free hit counter Paul & Jill's Horseback Riding Equestrian Stable and Tours, Inc. on St. Croix, U.S. Virgin Islands
Paul & Jill's 
Equestrian Stables 
(340) 772-2880  •  (340) 332-0417
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   Help Support our Animals by Making a Generous Donation!

We will not give them away or take them to the Animal Shelter to have them euthanized, but we can use financial help in feeding, providing medicine and care for our numerous animals. They've got an excellent place to live. Most all our horses were rescued/adopted. All came with medical problems or flaws, and were basically given to us for $1 and a good home. It is the year round maintenance that is difficult to stretch the cash flow through the fall which is the rainy and hurricane season and off-season for vacationer tourists. The larger, thoroughbred type horses needed to carry larger riders need double the feed and maintenance of the island crossbreeds.

As everything has to be shipped to the island, the cost of horse feed, dog and cat food, medicine are exorbitant by mainland United States standards. Rather than take cats and dogs to the pound where they know they will be euthanized, frequently some local islanders decide to abandon their extra unwanted, injured, or malnourished pets in our area knowing that we take care of our animals and they might wander up to our property and find a good home. Being animal lovers, we have thus taken in on average one dog or cat a year for the past twenty years without a choice in the matter. However, with the high costs of feeding and taking care of these animals, we have a hard time keeping up with these costs, and greatly appreciate those with the means to provide assistance in support of our animals.



"Butch"

Brown bay gelding with a white streak. A tall slim frame ex-race horse from the States, Butch was brought to St. Croix as a 12 year old to compete against 2 year olds. When he didn't win, his owners decided to sell him to us, and after a year he became an excellent riding horse until he was wounded. A trespassing deer hunter stupidly shot Butch in the chest when he saw Butch's eyes reflect at night. We've had Butch on several different antibiotics and his injury heals but reopens with drainage.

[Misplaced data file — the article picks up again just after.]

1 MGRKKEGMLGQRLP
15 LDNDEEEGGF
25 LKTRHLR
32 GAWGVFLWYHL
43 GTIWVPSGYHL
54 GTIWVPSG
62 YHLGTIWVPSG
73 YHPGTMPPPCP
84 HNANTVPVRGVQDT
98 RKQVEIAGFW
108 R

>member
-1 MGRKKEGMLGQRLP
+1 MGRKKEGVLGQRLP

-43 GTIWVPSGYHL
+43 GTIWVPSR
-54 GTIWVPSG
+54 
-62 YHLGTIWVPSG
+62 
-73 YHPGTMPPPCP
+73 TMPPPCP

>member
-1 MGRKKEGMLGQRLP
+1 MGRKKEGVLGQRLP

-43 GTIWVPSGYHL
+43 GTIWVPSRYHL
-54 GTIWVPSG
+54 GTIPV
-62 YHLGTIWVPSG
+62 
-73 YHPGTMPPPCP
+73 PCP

Butch is in need of donations for surgery to remove the bullet that plagues him, and he cannot be ridden until he is treated. Donations towards his surgery or additional antibiotics would be a great step towards getting this excellent riding horse back to 100%.



"Wally"

Beautiful stout ex-racehorse about 10 years old, we acquired Wally with two bowed tendons and he reinjuries himself when the weather conditions become very rainy and slippery in his paddock. He is mostly a beautiful pet to pour dollars of feed into.


"Genip"

Large black-brown ex-racehorse with a white diamond marking on his forehead, we should have renamed Black Beauty. He has recurring old racing injuries that lame him up when its wet and muddy.

Genip shares his pasture with Frits and both are plagued with reocurring thrush or foot rot during the rainy season. The structure of their heels and frogs of their feet are conducive to aggravating the situation. The product "New Foot for Fussy Eaters" is pelleted and cures them from inside out but a single container is a very expensive $75 plus shipping.


"Frits"

Frits is our largest horse at 17 hands, he's a chestnut gelding with a big white blaze. Frits is one our best and easiest horses for larger riders, but he has on-and-off lameness and Asthma during rainy season.


"Polar"

Newest addition for 2017, a 2 year old unneutered male dog we named "Polar", a white cream half breed German Shepard slim dog arrived in April scared of people. He was very bony and whole coat was full of mange, now slowly improving. He was abandoned on the beach, and wandered up in our area as an emaciated starving wild dog no one could get near.

Jill set up a feeding spot at the edge of our property as our dogs would run him off if he came into their yard.

By May, eventually, we assimalated him with our other dogs, and were able to approach him while he was fraternizing with our other dogs and put a collar on him. He fought and bit at the leash at first but eventually submitted to a shampoo and mange dip when he realized Jill was not going to hurt him. He has since fit in nicely with the other dogs, and is no longer scared of people.